- The restaurant industry has lost two-thirds of its workforce, totaling more than 8 million employees, according to an April 20 survey by the National Restaurant Association.
- The survey also revealed that 61% of restaurant owners feel that existing federal relief programs including the CARES Act will not enable them to keep employees on the payroll during the crisis.
- NRA is calling on Congress to enact a new Blueprint for Recovery to provide targeted relief that requests a $240 billion restaurant and foodservice industry recovery fund. The guide also pushes Congress to allow restaurants to choose their PPP loan period; revise loan forgiveness restrictions that force restaurants to put 75% of loan funds toward payroll; and restore 10-year loan repayment terms, among additional motions like a refundable tax credit or grant program to cover the cost of maintaining customer health once restaurants reopen.
The NRA’s new survey follows earlier research from the group estimating that the restaurant industry will lose $225 billion in revenue by the end of the year. Its Blueprint for Recovery largely aims to provide grants for restaurants on a quarterly basis through an IRS portal to cope with the financial impact of COVID-19. It also calls on the government to fix what it views as structural issues with the CARES Act’s Payroll Protection Program.
Totaling $349 million, the fund is aimed and small and medium-sized businesses as part of a $2.2 trillion stimulus package. But the first round of payments from the fund ran out in only 14 days. Congress is already considering a new $470 billion stimulus deal that would mark another $370 billion for small business funding programs that will add an estimated $310 billion to the PPP. It would also add $60 billion to an emergency small business loan program. But many are expecting the second round of funding to run out even faster than the first with thousands of applications ready to go.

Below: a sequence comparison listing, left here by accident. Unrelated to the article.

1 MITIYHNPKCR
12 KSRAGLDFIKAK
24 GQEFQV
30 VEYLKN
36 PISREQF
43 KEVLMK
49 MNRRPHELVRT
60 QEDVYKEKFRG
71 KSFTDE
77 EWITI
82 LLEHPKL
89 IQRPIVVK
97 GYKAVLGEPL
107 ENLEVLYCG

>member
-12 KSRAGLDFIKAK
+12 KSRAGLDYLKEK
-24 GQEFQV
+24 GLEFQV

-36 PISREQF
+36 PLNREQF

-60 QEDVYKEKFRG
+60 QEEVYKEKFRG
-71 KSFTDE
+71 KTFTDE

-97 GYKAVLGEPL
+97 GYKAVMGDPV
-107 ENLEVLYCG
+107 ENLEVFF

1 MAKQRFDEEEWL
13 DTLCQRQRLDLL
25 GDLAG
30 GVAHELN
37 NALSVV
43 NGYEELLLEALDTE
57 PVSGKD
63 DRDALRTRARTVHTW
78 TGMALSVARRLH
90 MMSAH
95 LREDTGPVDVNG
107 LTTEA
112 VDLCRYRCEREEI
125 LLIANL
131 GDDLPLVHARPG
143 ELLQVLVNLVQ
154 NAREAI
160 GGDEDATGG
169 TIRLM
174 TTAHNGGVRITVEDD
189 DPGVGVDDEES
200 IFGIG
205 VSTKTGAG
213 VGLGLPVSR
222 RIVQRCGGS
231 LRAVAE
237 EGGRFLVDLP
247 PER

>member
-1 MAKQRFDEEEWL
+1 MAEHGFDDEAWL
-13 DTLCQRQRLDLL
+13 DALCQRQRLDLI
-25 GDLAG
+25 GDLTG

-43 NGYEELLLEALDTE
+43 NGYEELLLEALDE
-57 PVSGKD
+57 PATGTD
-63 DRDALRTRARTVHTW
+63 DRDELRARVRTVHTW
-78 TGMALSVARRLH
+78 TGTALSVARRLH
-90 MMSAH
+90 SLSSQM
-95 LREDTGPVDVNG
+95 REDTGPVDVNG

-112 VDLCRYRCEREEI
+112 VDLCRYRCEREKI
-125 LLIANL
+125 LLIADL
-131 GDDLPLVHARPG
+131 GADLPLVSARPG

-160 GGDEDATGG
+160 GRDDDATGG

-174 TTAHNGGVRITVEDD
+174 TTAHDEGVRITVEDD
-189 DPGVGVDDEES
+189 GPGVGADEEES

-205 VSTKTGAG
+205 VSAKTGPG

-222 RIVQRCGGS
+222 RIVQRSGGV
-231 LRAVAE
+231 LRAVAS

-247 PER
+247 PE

In its Blueprint for Recovery, the NRA reiterated a series of structural changes to the PPP that it had previously submitted to the government. The suggested revisions include structuring payments to better align with state-mandated shelter-in-place orders so that the eight-week loan period applies to the time after the orders lift. Restaurant operators will undoubtedly face a slow restart to business as consumers remain leery of venturing outside or face financial hardships of their own.
The organization is not alone in its criticisms of the PPP. Independent chefs and restaurants have been outspoken about the need for Congress to do more, including a group led by celebrity chef and restaurant operator Tom Colicchio, who criticized the PPP as falling short. The Independent Restaurant Coalition is drawing attention to the razor-thin margins that restaurants already face and the need to provide support beyond the eight-week payroll assistance.